Know yourself. Some weeks ago I discussed how a good assessment system is essential in every company. Staff is usually assessed. This is more difficult when the management is concerned. Most managers and supervisors are not very accustomed to dealing with criticism. Many do not like criticism. “Criticism has to be constructive”, they say in that case. What they actually mean is: “You cannot make any negative comments about me!” How can you start this process of assessment of the management in such a way that it is also effective?

Self-evaluation

Let me describe a possible way. It is based on self-evaluation. It is often easier for a manager to look in the mirror every now and then and to describe what he sees, than that someone else says it. However, everyone also knows that you have to learn how to look at yourself effectively. It does not come naturally, but there are tools for this purpose.

Let us start with a supervisory board. When is an individual supervisory director useful and when is he not? I think that the use of a supervisory director is best judged by the added value he has for the company. So that is a question of self-criticism that each individual supervisory director can ask himself. Take a piece of paper and a pen and write: “my added value for the company is that I…”, and then you mention three or five points.

When you do so, you are highly tempted to write down the politically correct generalities, such as “supervising the management board” and “giving advice”. However, this is not sufficient. You have to write down as well what concretely shows the added value of you as a person and also why the other supervisory directors and the management board and the shareholder will agree, according to you.

If you cannot do this, you will soon discover your own fallacies. You are then confronted with your own illusions. For instance, if you write down that you advise the management board and you cannot give at least two examples hereof, including the appreciation that the other supervisory directors and/or the management board have shown for it, you are probably a less effective adviser than you think. If you write down that you monitor the management board effectively and that you as supervisory director ensure that nothing strange will happen, you must also be able to give some good examples hereof. If you cannot do that, you are probably just a nuisance. Or it turns out that you do not guard the company’s interest but your own interest. Or the interest of a certain group or party and not the (exclusive) interest of the company.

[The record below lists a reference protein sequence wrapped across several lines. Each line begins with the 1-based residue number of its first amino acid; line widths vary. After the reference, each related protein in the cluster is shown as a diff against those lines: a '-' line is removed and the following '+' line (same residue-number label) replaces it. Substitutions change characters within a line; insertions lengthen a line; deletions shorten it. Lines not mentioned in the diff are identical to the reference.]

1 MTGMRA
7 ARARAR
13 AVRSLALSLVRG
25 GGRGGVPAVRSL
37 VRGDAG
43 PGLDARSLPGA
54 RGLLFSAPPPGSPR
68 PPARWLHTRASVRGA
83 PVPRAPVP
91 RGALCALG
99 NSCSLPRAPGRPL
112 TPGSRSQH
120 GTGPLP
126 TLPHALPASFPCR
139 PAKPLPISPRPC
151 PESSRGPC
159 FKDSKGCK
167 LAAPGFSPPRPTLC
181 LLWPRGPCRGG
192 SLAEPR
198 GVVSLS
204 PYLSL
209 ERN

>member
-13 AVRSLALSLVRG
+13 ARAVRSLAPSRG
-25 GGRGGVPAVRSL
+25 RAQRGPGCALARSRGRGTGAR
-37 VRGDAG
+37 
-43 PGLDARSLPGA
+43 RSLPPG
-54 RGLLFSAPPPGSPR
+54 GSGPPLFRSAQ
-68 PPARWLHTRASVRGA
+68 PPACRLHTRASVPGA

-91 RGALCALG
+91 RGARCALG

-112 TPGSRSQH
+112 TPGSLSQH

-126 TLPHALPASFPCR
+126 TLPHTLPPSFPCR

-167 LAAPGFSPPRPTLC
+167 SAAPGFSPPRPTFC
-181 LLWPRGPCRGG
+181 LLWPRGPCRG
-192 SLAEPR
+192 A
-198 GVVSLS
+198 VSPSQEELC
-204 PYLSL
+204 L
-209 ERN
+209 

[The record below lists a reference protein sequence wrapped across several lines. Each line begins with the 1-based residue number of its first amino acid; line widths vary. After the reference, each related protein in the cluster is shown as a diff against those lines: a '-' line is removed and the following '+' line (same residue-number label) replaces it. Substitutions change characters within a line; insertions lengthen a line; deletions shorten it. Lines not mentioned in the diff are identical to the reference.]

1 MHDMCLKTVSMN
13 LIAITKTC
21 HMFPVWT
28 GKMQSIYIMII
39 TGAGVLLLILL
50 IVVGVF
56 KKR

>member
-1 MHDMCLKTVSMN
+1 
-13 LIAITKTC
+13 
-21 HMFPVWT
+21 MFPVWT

The nice thing about this self-evaluation is that it is meant to identify behavior in yourself that has appeared to be effective for the company. You can also start with this method on your own. Nobody has to see or read it. Just try it if you have some spare time at night or during the weekend! If the result is poor, in any event you will know yourself that there is work to be done.

From individual to organization

A next step can be to discuss the results of this effort collectively in the supervisory board or management board. On that occasion you can review your own perception of your responsibilities and fulfillment of your duties with the other supervisory directors. This will initiate many very interesting discussions. They will not only concern individual performance, but also and mainly the question what everyone actually expects from each other and what not. The discussion then shifts from the performance of individual supervisory directors to the performance of the supervisory board as a whole. The focal question is then: is our supervision effective and what demonstrates that? If not, what can we actually do to improve the quality and effectiveness of our supervision? In that case, assessment is not a meaningless, mechanical and annoying effort, but it makes an essential contribution to the development of the company and of yourself in your role. And that is the essence: know yourself!

Do you have a question about corporate governance yourself? Please e-mail it to governance@ekvandoorne.com and perhaps your question will be discussed in the next column!

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